For hundreds of years men have been fascinated by the
beauty and elegance of glass which was used then and now in its different
forms and applications. The search was on – trying to find
more ways to decorate and manipulate glass, using both hot and cold
In the late 17th Century the use of acid was discovered to etch the
glass surfaces of window panes to decorate them. This gained high popularity,
especially in the Victorian Era as etched table ware and kitchen ware
became in demand.
What is Etching?
The term ETCHING originally refers to the reaction of hydrofluoric acid
on glass or metal substrate as it abrades or erodes the surface. This
approach of decorating the glass was slow to develop until the creation
of sand blasters almost one hundred years ago. Today we can literally
choose from several techniques available to cut, etch, carve and decorate
the glass. Yet the term ETCHING, through common usage, when applied
to decoration of glass surface, has come to mean the effect of any process
that erodes the glass surface, to produce a frosted appearance. ETCHING,
then, is a label that is technically inaccurate but nonetheless pervasive.
A Range of Techniques
There are various techniques for Glass Etching. Techniques commonly
used are SURFACE ETCHING, CARVING and SHADING, or the combination of
all of these for a richer and more dramatic finish.
SURFACE ETCHING is the type where elements of design
are separated by clear outlines and blasting is done one time with the
same depth throughout. This can be coloured or left as is, depending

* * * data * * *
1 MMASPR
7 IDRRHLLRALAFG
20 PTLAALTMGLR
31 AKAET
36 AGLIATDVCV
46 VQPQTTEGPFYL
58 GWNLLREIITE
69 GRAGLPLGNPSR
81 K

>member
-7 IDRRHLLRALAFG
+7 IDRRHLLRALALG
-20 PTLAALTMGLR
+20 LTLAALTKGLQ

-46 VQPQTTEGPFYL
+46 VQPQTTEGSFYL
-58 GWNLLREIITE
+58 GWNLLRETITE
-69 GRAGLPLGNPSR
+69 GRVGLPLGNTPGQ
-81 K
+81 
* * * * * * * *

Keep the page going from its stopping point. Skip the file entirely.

on the chosen design or usage.
USING THE 'SURFACE ETCHING' TECHNIQUE
CARVING, on the other hand, is a multi-stage technique
where elements of design are made distinct from each other by the varying
depths and extent of blasting done on any element that touches other
elements. CARVING can be done the POSITIVE way which simply means carving
the front side of the glass, or the NEGATIVE BAS-RELIEF which means
carving is done on the rear side of glass, although it is viewed from
the front. Positive carving can be coloured as well as the Negative
bas-relief, yet the latter is also more outstanding without colour,
but back-lit against a darker background.
INVOLVING THE 'CARVING' TECHNIQUE
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SHADING, like the CARVING technique, is also
very complex and intense as this is also done in multi-stage. This affects
only the surface of the glass and is therefore applicable even to the
most delicate crystal classes and tempered ones. Unlike SURFACE ETCHING
and CARVING, SHADING cannot be coloured as the shallowness of etching
cannot hold the glass paint in a clean manner although it can adhere
to the surface well. Yet SHADING can produce the most delicate and elegant
results as different degrees of shading resembles perfectly the airbrush
strokes as elements of designs are made distinct from each other through
different shades of grey.
DESIGNS INVOLVING THE 'CARVING' TECHNIQUE
Please visit our GALLERY
to see applications of these different techniques.
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